GuruNet: Your personal information Guru is a mouse click away


The first thing I bought after installing my first CD ROM drive in my old 10 MHz IBM XT-compatible clone computer was an encyclopedia on CD.

For someone who grew up fortunate enough to have a set of World Book encyclopedias, the simple fact that all that data -- all four feet of shelf space -- could fit on a single CD ROM was mind-boggling.

In the years since, we've seen informaton explode onto CD and now the World Wide Web.

The handiest little infotool I've discovered comes from an appropriately named Web site called GuruNet.

Why GuruNet?

GuruNet bills itself as "your new Instant Expert" -- and on my test drive of the program, I wasn't disappoitned with the results.

GuruNet is a one-stop information source, combining the resources of an encyclopedia, dictionary, thesaurus and more.

Using GuruNet is simple: While running a program -- not necessarily a Web browser -- you hold downt he "ALT" key and left-click ont he world or phrase in question.

In seconds, a GuruNet window opens and the definition of the word or phrase is displayed.

And while GuruNet requires that your computer be connected to the Internet, it's important to realize that is capabilities go far beyond your favorite Web browser. GuruNet works in any program on your computer -- just point on the phrase or word and ALT-click it.

GuruNet isn't just definitions and useage, but also biographies, area codes, business profiles and stock quotes and charts. And with GuruNet's quick partnerships with a growing number of info sources, it's easy to see that this neat info tool could quickly become even more useful.

Signing up for GuruNet is simple and fast. After collecting some initial sign-up data, users download and install the small GuruNet program. With that completed, GuruNet lays dormant, ready to spring into action with the simple "Alt-click" of your mouse.

Like good software should, GuruNet stays out of your way until you need it.

Other than a short splash screen that shows up on your screen for a moment when your computer boots up, you'll never know GuruNet is running -- not until you need it. In fact, I've had to remind myself that I've installed it so I'll remember to quit searching for a dictionary

Unfortunately for the Mac -- and iMac -- faithful, GuruNet is currently available only for Windows 95/98/2000/NT PCs.

GuruNet is a complete product, but it is still considered a "beta" release, which means it'll continue to evolve and improve.

For more information on GuruNet, visit their Web site at

GET FIDGET? If you've been online a while, chances are you've signed up for one or more e-mail newsletters at one time or another.

At one point, I was overloaded with daily and weekly e-mail dispatches, and spent more time cleaning out my e-mail box than actually enjoying anything I was receiving.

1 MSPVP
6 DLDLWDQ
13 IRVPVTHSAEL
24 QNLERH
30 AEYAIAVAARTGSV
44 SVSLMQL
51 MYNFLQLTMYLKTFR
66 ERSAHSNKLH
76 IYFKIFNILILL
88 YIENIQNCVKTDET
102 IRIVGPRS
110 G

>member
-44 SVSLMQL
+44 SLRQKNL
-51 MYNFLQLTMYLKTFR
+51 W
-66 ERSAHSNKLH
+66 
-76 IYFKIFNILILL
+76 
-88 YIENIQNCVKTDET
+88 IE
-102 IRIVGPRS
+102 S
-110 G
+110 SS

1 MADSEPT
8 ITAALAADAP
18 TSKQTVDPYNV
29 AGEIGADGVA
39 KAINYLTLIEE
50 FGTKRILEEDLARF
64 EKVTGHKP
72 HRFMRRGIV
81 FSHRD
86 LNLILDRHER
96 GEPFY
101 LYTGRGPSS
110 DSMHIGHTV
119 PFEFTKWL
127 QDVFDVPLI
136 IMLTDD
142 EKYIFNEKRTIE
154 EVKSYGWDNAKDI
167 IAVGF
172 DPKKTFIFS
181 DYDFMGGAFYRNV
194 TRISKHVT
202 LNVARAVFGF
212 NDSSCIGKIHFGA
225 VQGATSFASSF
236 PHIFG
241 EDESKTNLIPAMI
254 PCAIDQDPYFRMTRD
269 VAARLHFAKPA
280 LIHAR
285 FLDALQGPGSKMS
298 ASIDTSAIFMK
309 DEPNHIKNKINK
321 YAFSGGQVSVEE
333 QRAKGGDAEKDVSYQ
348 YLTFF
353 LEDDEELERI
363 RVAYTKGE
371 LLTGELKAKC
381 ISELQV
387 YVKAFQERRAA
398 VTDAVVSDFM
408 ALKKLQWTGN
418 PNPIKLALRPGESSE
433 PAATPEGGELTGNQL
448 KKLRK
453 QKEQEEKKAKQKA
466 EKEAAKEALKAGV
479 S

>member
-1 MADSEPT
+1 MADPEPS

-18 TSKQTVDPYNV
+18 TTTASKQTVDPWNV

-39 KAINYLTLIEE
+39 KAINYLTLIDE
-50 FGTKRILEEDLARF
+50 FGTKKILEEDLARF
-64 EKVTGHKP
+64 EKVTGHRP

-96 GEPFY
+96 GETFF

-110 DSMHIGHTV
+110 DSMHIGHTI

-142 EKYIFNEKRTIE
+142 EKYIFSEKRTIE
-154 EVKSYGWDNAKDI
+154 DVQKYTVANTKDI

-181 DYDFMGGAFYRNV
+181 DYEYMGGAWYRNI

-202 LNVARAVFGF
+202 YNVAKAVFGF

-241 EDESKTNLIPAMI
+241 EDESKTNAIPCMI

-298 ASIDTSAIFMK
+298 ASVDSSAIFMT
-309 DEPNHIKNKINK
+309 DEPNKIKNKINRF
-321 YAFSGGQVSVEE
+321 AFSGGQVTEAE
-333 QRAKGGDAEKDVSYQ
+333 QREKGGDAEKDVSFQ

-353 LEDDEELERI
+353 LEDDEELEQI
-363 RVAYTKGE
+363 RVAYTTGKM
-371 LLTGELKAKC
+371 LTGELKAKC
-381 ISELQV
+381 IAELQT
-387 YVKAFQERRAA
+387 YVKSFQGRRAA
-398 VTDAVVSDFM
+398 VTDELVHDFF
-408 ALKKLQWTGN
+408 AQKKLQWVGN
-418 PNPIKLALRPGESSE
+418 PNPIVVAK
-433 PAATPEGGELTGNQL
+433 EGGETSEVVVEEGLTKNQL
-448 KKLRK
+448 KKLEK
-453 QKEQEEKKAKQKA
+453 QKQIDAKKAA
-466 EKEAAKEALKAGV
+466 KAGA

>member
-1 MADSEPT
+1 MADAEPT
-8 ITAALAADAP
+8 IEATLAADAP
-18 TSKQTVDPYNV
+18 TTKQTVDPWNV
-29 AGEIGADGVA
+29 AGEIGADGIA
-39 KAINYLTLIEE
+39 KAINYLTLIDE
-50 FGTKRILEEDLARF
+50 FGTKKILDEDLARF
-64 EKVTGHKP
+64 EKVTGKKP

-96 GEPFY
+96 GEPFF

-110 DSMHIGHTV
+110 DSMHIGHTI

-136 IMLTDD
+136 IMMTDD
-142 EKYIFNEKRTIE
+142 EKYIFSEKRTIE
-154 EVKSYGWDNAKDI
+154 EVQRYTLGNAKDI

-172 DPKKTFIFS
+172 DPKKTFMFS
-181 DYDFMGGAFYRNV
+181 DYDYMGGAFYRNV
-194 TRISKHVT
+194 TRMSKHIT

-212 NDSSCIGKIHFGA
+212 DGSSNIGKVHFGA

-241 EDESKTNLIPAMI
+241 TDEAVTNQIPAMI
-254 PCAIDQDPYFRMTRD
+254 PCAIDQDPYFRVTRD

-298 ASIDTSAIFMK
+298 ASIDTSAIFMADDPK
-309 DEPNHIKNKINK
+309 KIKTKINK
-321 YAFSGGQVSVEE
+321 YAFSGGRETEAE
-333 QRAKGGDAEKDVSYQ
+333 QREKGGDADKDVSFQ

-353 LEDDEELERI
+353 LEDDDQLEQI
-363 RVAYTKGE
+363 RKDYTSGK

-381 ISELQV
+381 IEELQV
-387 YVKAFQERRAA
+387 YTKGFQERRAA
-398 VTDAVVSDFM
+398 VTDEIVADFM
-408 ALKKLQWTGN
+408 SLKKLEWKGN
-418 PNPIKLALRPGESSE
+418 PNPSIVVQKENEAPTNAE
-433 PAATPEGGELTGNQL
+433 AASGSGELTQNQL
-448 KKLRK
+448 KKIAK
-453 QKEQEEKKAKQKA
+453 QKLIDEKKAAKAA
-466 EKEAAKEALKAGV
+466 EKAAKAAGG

As a lot of people eventually do, I unsubscribed to everything in frustration.

Enter offers a comprehensive list of e-mail newsletters -- or "eNewsletters," to use their term -- that are free for the asking. promises these eNewsletters are worth your time.

The Fidget directory contains more than 600 eNewsletters that have been categorized and reviewed to ensure that the content you receive is from reputable sources.

And the topics aren't just computer-related -- they range from parenting issues to finance and investing, from women's health to arts and crafts. also offers:

a selection of its own exclusive eNewsletters written by its own expert columnists;

lists of what the "digerati" are reading on and offline;

Widgets: A guide to Web-related tools and gadgets;

Fidget Sweepstakes: A monthly giveaway package.

It's a great stop if you're looking for information

GOING ONLINE. Actress-screenwriter Carrie Fisher, best known for her role portraying Princess Leia in the Star Wars movie trilogy, will be taking her talents to the Web next month.

Fisher won't be acting, but writing advice columns -- for the Digital Entertainment Network's Web site at

One column will be targeting 14-to-24-year-olds, with topics ranging from auto repairs to sex, drugs and rock 'n roll music.

Fisher considers herself as "obsessed" with the Internet, and will draw from her love of Web surfing for her second column, tentatively titled "Postcards from the 'Net."

Fisher will be posting her recommendations for Web sites and destinations online.

Digital Entertainment has been working to attract big-name talent to provide content for the site.

Fisher admitted in an interview that while she isn't in the age range the site targets, she has problems similar to those facing teens.

“Even though I’m not in the same age group that DEN targets, I pride myself on being incredibly immature, having only recently just recovered from drug addiction," she said in an interview with Variety.

"I have all the same problems teenagers do with skin, parents,career, dating — or not dating, as the case may be.”

"This is very interactive, and that’s what I like about the Internet."

DIFF'RENT VALUES. Charity begins at home, the adage goes. And for former child star Gary Coleman, charity begins with his own bank account.

The charity, Save Me, was started by UGO Networks, a New York entertainment Web site, and aims to provide Coleman some financial support when he needs it most.

Coleman declared bankruptcy in August and is currently unemployed.

Going up for auction in the fund-raiser are an array of Coleman's personal items: a purple bowling ball, size 4 1/2 bowling shoes, a sofa, a spatula and more.

Save Me is also selling stickers, t-shirts and a commemorative plate of Coleman and Nancy Reagan.

The ex-star of "Diff'rent Strokes" agreed to cooperate because "they liked me as a person first and a celebrity second," Coleman told USA Today. "I just want to be able to pay my rent, electricity, car insurance and water bill."

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